10 Ideal Tips For Triumphant Barbeques At Home This Bank Holiday

Us Brits love a bank holiday barbie and with this glorious weather we’re having, it’s time to dust the cobwebs off your grill, crack open some beers and get cooking. Though we can’t prepare your marinades and coal for you, we have prepared these tips on how to elevate the humble barbeque into something exciting and delicious. Here’s 10 IDEAL tips for triumphant barbeques at home this Bank Holiday.


If you buy a cheap sausage and a dusty bun, don’t expect fireworks of flavour. Take the time to go to a local butchers, buy a really nice cut which is suited well to grilling (your butcher will be happy to point you in the right direction) and less really is more. The ingredients will sing and you’ll waste less time and money on elaborate dips, salsas, salads and anything else needed to cover up the taste of lousy meat.


If you wish to permeate the middle of a thick joint of meat, or tenderise a tougher cut, marinating is essential. Kick this off a day early for best results, but be careful with more delicate meats – acidic marinades will start to cook them, salty ones will cure them.  It’s advisable to boil off the alcohol if using wine to marinate  – the flavor of raw alcohol brings nothing positive.


Choosing the right vehicle for cooking is vital. Gas, whilst being easier to moderate, doesn’t impart the essence of the barbeque into your flavours. The whole purpose is to taste smoke and char – it’s primitive and unpredictable and that’s the fun!  Natural fire lighters are preferable as chemical varieties impart an unwelcome aroma to the food. If you’re feeling adventurous, flavoured wood chips – such as hickory – add real sparkle and intrigue to the final product.  That said, if you’re choosing a portable one for camping, natural gas and propane grills are a lot easier to transport.


Once you’ve opted for coal it’s important to understand the basics of temperature control. The first thing is to let the coals get really hot – white hot – before commencing. From there, a number of small tricks help you raise and lower the heat according to necessity.

If using a lid, open vents will promote greater heat and closed will lead to cooling. Even more basic, toying with the height of your grill will moderate temperature. Tactical positioning of coals, for instance all forced to one side, will also give greater scope for heat variance.

A light spray of water from a bottle will dampen excitable flames.


Seasoning at the start of the cooking process and the end have very different effects, so pay really close attention to this aspect. Never, ever use a spoon for salt, simply use your fingers – you’ll have far more control and awareness of how much you’re using. To give depth of flavour, season early. When the meat comes off the barbie, a few flakes of rock salt will give a different, delicious finish.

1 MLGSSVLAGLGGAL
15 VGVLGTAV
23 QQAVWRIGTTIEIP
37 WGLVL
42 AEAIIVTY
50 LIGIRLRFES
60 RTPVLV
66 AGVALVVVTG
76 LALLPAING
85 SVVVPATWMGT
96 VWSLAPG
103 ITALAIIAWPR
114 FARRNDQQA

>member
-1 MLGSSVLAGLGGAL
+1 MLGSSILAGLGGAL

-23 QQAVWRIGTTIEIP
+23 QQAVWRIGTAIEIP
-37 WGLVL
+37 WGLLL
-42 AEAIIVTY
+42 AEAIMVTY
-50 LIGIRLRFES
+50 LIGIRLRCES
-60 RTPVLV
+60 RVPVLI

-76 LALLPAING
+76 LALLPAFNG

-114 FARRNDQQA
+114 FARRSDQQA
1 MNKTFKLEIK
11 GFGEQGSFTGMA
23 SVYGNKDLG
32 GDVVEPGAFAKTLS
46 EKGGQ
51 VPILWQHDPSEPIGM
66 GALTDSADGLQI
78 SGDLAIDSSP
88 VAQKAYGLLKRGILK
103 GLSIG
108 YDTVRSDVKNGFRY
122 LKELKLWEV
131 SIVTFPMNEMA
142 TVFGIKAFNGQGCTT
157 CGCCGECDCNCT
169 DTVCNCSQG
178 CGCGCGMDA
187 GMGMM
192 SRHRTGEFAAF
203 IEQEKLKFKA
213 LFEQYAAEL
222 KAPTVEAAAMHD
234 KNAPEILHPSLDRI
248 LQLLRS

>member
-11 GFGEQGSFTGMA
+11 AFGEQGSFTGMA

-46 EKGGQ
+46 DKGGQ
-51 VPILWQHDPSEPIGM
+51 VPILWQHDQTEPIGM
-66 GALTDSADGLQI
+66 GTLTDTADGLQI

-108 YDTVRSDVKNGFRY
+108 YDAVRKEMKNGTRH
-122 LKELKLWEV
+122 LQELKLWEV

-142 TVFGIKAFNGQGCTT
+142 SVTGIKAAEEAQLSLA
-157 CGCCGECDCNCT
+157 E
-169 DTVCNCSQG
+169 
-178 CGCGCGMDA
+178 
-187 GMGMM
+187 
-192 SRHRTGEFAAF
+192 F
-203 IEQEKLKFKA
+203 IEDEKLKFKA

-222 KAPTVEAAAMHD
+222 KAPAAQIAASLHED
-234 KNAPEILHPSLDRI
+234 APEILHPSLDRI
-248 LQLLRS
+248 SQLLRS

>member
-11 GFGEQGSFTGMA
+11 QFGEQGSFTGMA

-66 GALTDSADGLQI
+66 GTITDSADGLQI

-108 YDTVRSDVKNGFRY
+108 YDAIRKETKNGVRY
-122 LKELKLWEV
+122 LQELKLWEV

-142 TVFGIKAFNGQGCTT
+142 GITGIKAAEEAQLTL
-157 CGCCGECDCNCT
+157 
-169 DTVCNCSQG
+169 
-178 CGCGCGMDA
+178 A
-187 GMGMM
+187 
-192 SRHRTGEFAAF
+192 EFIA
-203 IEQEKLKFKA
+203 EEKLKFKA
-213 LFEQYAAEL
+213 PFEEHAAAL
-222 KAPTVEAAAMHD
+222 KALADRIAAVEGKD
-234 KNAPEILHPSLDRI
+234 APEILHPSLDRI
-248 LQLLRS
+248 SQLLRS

Glazing during the cooking process – usually a sweet mixture applied with a brush – encourages caramelisation of meat. Chefs are always looking for the elusive Maillard reaction, which gives browned food its distinctive flavour, and glazing is a good way to achieve this.

Honey based glazes with touches of sourness and zest from citrus work brilliantly with pork and poultry.


Charred, smoky notes suit vegetables really, really well. There’s nothing better than seeing a few black lines scorched across a courgette. Equally, some firmer cheeses, like halloumi, hold up very well to flames and are ever popular if you’re having vegetarians round. Lightly blanching veg, shocking it in ice water and then finishing it on the grill works every time.

A few ideas for amazing veg on the barbeque….

  • Lightly blanche some asparagus spears then shock in iced water. Brush them with olive oil then grill until lightly charred. Serve with a poached egg. Delicious simplicity.
  • Make a few incisions into an aubergine and insert small slivers of garlic. Wrap in foil and place in amongst the coals. After roughly an hour, take the out the now smoked aubergine and cut in half. Scoop out the middle and mix with a little greek yoghurt, some dill and a touch of toasted cumin. Crush with a fork to make a wonderful puree.
  • Heat up a pan with olive oil a few centimetres deep. Quarter a bulb of fennel, and cut a small triangle out of the core where it appears pithy and and tough. Confit the fennel in the oil on a low heat for around 45 minutes, making sure it maintains its structure. Finish over the barbeque until lightly caramelised. So good.


Once you’ve got your good-quality meat, don’t just chuck it with the same old stuff. Different meats are elevated by different vegetables, herbs and so on.

For example, the aubergine puree above, as well as rosemary, pairs wonderfully with lamb. The fennel works with grilled fish, tomatoes and rocket.

Try to be seasonal and use ingredients when they’re at their peak. This handy guide should help.


You won’t know if a big rib of beef, for instance, is done by looking at, smelling or prodding it. Meat thermometers are cheap and allow for precision cooking.


When heat touches meat, all the delicious juices that give amazing flavour and texture hurry to the middle of the cut to hide. After cooking, meat needs an ample amount of time to rest so the juices can re-disperse outward. It’s heartbreaking when you cut into your carefully cooked cut and blood runs everywhere – you know it’ll be dry and tasteless. Rest well for perfection.

If you’re looking for some quick, simple and delicious recipes for your bank holiday barbie, then check out these 8 IDEAL BBQ recipes to try this summer.

Joseph Gann
Joseph Gann
Chef and food writer, with an interest in mental health and mindfulness

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